So instead, today I'm going to share my Top Ten Books I've Read in Book Club, derived from this Goodreads shelf. I've only read about two-thirds of the books we're meant to have read so far, so be aware that this list is limited in that way.
3) The Night Circus by Erin Morgenstern. This was the pick for the women's club last October. I only just read it myself, but I loved it. The Night Circus is an adult fantasy novel about a magical contest held in a strange travelling circus that is disrupted by a star-crossed love. It's a strange and unique story, but the feelings are very familiar, and I adored the romance aspect.
4) Memoirs of an Imaginary Friend by Matthew Dicks. The women's club read this in October 2014. Memoirs of an Imaginary Friend is an adult magical realism-type novel about an autistic boy who is kidnapped, as told from the perspective of his imaginary friend. I love books with unusual POVs (like my own novel, COCA, *wink wink*), and this one was a powerful and original slow burn.
5) Gravity vs. the Girl by Riley Noehren. The novel that the women's group read this August presents another unusual kind of storytelling. Gravity vs. the Girl is an adult contemporary about a woman who, after a severe bout of depression, realizes she needs to return to the home of four of her past selves, her "ghosts", and face up to the things that she couldn't then. It's really insightful and intriguing.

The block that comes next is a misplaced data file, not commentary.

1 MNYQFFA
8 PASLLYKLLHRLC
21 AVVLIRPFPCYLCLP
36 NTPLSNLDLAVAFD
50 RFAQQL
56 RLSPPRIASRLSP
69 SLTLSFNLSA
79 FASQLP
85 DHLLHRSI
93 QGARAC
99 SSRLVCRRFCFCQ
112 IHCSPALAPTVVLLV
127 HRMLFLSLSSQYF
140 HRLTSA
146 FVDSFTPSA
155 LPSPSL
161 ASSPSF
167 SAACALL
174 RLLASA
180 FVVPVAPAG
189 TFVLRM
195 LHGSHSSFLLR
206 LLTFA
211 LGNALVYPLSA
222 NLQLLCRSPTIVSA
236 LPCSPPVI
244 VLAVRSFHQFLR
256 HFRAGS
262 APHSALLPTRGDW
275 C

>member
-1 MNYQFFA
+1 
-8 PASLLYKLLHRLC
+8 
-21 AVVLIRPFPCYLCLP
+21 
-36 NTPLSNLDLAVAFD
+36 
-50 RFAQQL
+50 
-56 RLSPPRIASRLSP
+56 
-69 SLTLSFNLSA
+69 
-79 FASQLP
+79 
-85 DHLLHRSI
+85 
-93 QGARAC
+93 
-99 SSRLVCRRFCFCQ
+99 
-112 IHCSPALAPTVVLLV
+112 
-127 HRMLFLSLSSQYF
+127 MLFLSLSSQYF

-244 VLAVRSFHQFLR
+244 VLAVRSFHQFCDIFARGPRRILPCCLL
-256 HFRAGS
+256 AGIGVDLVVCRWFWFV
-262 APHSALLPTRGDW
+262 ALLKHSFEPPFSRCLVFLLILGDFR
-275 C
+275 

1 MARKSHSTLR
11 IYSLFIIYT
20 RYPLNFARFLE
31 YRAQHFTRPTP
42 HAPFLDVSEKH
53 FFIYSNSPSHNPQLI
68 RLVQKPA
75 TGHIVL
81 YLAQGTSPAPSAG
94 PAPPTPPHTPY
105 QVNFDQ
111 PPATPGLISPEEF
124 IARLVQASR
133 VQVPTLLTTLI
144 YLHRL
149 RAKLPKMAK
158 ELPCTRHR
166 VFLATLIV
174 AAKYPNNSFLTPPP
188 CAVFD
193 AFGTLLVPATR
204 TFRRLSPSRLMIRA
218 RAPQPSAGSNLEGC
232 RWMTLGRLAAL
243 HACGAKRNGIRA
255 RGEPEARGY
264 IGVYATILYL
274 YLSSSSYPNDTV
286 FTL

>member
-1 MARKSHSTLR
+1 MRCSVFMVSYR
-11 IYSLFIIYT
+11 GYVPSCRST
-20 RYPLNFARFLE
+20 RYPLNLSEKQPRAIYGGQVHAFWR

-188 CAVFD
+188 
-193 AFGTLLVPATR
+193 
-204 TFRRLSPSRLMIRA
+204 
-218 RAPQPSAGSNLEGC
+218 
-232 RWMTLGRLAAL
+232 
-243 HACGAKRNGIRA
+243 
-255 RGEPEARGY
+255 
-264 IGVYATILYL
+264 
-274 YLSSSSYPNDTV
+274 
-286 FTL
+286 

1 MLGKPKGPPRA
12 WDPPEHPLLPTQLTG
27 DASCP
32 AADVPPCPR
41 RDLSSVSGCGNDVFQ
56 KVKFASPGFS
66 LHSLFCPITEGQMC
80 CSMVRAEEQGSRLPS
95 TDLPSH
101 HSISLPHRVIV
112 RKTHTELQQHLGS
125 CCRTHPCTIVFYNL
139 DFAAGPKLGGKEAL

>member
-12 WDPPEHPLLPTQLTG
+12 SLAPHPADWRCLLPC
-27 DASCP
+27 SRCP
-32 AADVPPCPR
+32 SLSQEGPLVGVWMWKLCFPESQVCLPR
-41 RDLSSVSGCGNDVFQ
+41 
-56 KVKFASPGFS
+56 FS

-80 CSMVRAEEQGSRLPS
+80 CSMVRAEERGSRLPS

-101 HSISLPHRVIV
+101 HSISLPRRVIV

6) The Rosie Project by Graeme Simsion. In January 2015, the women's group read this adult contemporary about an Asperger's-type man who sets out to find the perfect wife--and instead finds a woman who is nothing like what he planned for. For most of this novel, I couldn't decide if I wanted to laugh or cry, but laughing definitely occurred. It's a fun story.
7) The Selection by Kiera Cass. You guys will probably recognize this one too. I picked this YA dystopian romance myself for the women's club to read in August 2014, after they requested something lighter. In The Selection, a diverse group of young women compete for the prince's hand, a la The Bachelor, amidst future America's dystopian political climate. It's a high concept plot with a lot of fluffy fun.
8) The Great Gatsby by F. Scott Fitzgerald. The women's group read this classic in February, though I read it way back in eleventh grade myself. One of my favorite classic novels, The Great Gatbsy presents one man's experience in the 1920s with the tragic breakdown of the American Dream. Honestly, though, I like this book because of Gatbsy and his Romantic sensibilities, which are exactly what Fitzgerald is trying to debunk in this novel. *shrug* Sorry, man.
9) Still Alice by Lisa Genova. The women's club pick for April of last year, Still Alice is a heartrending story, told in simple, understated prose, of one woman's experience with early onset Alzheimer's. I found it quite educational, myself, as well as emotional.
10) The Thirteenth Tale by Diane Setterfield. This is another book that I just caught up on, despite it being the women's group read way back in September 2014. It took me a while to get into it, as I really don't like the narrator and her detached way of speaking, but the actual plot is incredible--an intense, Gothic adult thriller with a lot of punch. Graphic content warning on this one, though.
Image via ya-aholic.com.